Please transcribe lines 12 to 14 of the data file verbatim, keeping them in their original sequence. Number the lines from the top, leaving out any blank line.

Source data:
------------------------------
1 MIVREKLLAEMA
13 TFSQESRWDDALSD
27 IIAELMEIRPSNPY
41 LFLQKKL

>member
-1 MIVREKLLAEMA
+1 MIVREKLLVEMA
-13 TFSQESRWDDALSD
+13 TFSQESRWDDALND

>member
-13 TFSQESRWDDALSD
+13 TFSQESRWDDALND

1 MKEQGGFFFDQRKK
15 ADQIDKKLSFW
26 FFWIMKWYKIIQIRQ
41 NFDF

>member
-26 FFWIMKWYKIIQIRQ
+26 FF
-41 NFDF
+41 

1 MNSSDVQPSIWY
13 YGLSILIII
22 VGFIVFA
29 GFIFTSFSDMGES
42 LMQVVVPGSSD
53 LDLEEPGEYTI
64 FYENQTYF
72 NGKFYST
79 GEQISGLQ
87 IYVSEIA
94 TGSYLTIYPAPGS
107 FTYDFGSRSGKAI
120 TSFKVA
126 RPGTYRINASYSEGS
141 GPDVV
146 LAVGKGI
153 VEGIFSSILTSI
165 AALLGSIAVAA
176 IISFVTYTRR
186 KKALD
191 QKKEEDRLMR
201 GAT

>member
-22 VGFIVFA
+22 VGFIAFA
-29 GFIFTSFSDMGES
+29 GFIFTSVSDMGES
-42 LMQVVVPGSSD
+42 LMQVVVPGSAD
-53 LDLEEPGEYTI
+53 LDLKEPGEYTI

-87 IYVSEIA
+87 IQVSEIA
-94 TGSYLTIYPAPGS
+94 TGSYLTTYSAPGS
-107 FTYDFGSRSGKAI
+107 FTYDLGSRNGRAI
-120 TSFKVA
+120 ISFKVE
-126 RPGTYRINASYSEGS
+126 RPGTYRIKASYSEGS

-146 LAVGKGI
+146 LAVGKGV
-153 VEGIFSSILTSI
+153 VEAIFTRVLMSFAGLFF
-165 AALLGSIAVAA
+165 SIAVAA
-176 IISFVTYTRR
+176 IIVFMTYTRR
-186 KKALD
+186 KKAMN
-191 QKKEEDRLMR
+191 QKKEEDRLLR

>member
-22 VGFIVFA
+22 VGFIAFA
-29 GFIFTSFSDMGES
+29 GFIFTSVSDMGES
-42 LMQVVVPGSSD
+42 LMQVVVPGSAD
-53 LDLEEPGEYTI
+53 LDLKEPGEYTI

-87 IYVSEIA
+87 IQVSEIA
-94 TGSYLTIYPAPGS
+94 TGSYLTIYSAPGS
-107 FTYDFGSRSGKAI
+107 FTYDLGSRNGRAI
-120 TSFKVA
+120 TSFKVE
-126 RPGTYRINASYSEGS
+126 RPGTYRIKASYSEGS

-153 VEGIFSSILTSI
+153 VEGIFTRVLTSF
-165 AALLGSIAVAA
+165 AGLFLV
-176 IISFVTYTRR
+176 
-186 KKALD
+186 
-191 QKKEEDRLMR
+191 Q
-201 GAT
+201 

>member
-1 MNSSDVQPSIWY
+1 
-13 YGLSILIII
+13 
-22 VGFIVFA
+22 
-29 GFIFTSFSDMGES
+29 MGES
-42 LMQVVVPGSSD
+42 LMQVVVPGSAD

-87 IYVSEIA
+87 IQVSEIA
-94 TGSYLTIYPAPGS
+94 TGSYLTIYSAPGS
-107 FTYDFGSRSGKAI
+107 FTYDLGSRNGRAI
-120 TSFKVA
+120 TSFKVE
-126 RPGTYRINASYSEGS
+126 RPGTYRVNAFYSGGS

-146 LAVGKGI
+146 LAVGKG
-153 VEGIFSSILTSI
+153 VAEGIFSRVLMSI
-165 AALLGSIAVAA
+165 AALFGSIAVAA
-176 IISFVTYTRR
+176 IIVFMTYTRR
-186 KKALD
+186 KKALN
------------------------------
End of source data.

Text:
+13 TFSQESRWDDALND

1 MKEQGGFFFDQRKK
15 ADQIDKKLSFW